Install All Balls Bearings

Take digital pictures of where all the stuff goes around the forks (throttle cables, brake lines, wires et al).  You WILL need them unless you have a photographic memory. No special tools for the races, but I did have the bearing nut socket. I put the new inner races and also the lower tree in the freezer overnight to shrink them slightly. I used a small 12oz ball peen hammer and a drift pin to remove and install the races in the frame. The races are easy to tap out with a hammer and pin since there are spaces to do such at six o'clock and noon (see pic). Tap a bit on one side, move to the other. Repeat.

Don't discard the old races, you will use them. To pound in, use a hammer & pin on the new ones tapping lightly around the perimeter. To finish, use the old races laid on top of the new ones, but the all balls are only a little less than flush being wider than the old ones. When I took off my tree, the OEM bearings fell all over the floor.  No grease anywhere I could see.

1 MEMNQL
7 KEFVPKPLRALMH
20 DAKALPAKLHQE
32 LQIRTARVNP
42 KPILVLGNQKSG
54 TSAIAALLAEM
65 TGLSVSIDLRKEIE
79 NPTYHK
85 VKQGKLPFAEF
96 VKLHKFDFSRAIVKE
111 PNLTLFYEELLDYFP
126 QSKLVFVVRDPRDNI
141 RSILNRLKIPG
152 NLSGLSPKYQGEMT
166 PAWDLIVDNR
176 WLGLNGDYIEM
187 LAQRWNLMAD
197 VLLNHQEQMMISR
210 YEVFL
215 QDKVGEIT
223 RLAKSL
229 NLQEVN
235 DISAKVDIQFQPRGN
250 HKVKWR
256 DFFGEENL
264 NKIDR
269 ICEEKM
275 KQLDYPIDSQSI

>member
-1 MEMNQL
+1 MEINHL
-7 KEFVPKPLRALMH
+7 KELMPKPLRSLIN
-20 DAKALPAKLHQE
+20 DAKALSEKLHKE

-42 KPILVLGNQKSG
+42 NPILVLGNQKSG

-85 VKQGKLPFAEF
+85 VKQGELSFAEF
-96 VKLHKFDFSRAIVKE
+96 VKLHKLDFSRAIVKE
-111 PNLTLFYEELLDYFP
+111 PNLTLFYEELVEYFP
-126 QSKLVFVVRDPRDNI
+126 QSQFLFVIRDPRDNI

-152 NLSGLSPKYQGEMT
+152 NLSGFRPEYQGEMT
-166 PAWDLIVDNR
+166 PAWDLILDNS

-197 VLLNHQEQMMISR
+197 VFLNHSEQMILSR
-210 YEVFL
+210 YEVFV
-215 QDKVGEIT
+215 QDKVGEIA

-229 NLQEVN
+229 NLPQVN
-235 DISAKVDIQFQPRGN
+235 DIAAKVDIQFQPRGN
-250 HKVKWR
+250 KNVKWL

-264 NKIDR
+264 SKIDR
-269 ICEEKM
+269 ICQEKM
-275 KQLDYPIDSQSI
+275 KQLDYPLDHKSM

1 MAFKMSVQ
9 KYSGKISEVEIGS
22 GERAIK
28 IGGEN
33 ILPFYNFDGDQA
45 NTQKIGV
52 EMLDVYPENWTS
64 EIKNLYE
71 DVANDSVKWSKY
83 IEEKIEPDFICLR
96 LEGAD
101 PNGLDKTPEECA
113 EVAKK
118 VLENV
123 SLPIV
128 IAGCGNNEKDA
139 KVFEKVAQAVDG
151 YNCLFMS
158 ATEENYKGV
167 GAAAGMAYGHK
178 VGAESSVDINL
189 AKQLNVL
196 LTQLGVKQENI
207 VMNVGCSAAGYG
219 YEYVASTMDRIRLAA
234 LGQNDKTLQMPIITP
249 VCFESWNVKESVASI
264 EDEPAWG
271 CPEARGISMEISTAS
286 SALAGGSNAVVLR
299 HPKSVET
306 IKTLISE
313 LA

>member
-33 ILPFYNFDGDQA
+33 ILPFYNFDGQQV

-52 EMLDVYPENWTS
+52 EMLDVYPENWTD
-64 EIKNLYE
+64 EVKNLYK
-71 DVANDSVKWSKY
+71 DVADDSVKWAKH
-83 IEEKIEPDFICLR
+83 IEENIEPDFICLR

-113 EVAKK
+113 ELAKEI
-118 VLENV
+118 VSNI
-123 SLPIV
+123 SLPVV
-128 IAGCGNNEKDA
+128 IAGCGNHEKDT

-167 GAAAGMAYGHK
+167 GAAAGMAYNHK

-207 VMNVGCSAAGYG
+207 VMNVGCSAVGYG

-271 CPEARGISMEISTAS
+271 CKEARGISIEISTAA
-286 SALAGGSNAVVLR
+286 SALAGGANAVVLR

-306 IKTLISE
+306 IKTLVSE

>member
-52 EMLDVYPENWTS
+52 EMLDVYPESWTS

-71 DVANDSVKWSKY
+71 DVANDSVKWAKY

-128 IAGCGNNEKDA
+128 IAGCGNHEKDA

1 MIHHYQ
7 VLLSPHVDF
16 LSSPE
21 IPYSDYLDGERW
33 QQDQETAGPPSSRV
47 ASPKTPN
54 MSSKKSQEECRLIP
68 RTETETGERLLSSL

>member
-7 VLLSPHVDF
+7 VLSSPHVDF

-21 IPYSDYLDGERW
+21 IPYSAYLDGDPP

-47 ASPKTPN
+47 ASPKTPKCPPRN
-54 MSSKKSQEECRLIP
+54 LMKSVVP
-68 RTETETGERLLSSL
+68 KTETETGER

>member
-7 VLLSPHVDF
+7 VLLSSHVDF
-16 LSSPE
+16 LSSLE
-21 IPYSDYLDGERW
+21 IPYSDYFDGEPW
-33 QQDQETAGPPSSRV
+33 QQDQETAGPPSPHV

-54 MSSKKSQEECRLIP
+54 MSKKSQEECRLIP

The race on the shaft is a little more difficult. To take the old one off, I cut it with dremel tool equipped with a small cutting wheel. Once it's cut you can take it off with your hand. To put the new one on, I opened vice jaws just enough and PUT ON THE DUST SEAL. Then I put on the new race and set on the old race and inverted the assembly in the vice whose jaws were open "just enough" for the shaft. I got a socket that fit over the pipe on the bottom so I was pressing on the tree and not the pipe. Then tapped the bottom of the tree with the hammer while spinning the inverted tree 360º stepping 15º at a time in the vice. It took awhile.